We previously covered an overview of referral spam (or ghost referrals) in Google Analytics (GA), which are referrals that can muck up your web traffic metrics, monitoring, and analysis by generating fake visitor data for your website. Spammers accomplish this by using spam bots to get your Google Analytics tracking ID (e.g. UA-) from your website’s source code. Next, the nefarious spammers send “visitor” information directly to Analytics (bypassing your website).
If you’ve been coping with referral spam recently, you’re not alone. You might be asking yourself something like “why isn’t Google doing anything about this?!” Mike Sullivan at Analytics Edge points out that “they have said they are working on it, but it is a tough fight. Trust me — it would be a LOT worse than it is if they were doing nothing.” Fortunately, we’ve got the tools to help quash those spammers!
Getting rid of Google Analytics referral spam retroactively
In our last post on the topic of referral spam, we demonstrated some strategies for suppressing ghost referrals from incoming Analytics data. In this post, we’ll go over techniques to retroactively filter referral spam from your Analytics metrics. This feat can be accomplished by using advanced segments in Google Analytics.
If you’ve already set up conditional filters, this process will seem very familiar to you. First, navigate to your Analytics dashboard and click “Add Segment” at the top:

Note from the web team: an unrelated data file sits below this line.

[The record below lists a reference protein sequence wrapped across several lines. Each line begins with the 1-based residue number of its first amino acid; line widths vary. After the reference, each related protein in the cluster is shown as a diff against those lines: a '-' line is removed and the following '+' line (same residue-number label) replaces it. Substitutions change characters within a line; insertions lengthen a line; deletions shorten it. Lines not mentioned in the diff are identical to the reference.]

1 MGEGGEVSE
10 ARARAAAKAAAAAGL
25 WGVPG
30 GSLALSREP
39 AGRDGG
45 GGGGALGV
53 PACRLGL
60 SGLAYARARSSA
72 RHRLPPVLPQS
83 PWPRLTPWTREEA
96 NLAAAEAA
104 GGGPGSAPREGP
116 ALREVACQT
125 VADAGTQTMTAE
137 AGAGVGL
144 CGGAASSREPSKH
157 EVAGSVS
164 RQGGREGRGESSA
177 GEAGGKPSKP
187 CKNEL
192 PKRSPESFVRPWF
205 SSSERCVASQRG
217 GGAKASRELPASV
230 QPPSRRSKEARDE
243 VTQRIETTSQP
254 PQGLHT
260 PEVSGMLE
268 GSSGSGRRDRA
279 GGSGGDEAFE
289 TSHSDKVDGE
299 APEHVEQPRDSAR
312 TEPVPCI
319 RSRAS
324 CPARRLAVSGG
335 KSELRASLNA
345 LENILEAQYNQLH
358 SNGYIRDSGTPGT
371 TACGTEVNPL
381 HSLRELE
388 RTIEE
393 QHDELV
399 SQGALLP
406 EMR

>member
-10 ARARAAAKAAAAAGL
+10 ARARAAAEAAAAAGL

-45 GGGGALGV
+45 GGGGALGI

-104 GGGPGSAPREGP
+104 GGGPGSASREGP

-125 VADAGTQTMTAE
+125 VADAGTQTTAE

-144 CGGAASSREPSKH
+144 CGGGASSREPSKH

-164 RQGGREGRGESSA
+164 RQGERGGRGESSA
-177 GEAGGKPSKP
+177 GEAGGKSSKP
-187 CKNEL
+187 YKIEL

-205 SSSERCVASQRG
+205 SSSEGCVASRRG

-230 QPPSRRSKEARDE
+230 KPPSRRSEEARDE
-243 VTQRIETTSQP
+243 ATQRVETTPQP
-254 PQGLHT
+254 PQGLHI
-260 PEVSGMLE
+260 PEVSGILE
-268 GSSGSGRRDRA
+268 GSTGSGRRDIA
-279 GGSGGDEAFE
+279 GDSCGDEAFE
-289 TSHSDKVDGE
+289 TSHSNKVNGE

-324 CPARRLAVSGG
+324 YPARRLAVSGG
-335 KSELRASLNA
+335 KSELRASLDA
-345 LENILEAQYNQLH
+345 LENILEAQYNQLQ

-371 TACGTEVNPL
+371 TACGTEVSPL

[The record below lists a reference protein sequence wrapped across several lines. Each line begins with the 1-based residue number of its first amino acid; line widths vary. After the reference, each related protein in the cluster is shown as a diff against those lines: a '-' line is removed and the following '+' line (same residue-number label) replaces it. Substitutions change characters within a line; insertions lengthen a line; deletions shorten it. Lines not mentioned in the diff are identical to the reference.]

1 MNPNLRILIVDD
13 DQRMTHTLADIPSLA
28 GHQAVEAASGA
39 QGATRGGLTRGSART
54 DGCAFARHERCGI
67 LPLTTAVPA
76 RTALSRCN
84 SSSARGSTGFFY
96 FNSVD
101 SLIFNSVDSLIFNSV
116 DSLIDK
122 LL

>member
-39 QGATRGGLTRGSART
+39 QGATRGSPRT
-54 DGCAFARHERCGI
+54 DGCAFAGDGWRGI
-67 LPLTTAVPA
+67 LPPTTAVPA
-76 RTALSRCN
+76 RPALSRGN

From here, you’ll want to make a new segment:
Here’s where things get a bit trickier. The next four steps will help to get your conditional filters set up:
- Give your new segment a descriptive name (e.g. “spam filter segment”)
- Go to the Conditions tab under the Advanced options.
- Here, you can create a conditional filter to include or exclude data from your reported metrics.
- You can create the parameters that your filter uses. In our example, we’re choosing to exclude visitor data from sources whose Language field contain spammy names (e.g. “Vitaly rules google”).
You can click the “Add Filter” button to add more filters. Creating a variety of inclusionary and exclusionary filters across multiple domains (hint: the “Source” domain is a great place to start) will allow you to tailor the incoming data in your Analytics account. Be careful not to filter real data, though!
Between this post and our earlier tutorial on filtering Google Analytics spam, you should be well on your way to becoming a full-fledged Ghost (referral) Buster. Unfortunately, the spammer problem isn’t going anywhere, so it’s prudent to be as well-equipped as possible to deal with them.
The persistent endeavor of spammers to infiltrate your Analytics data has recently been exposed to be (at least primarily) the sole effort of a Russian hacker who was upset that Google closed his AdSense account. Until Google figures out a way to shut him (and others like him) down, stay alert and keep an eye on your metrics!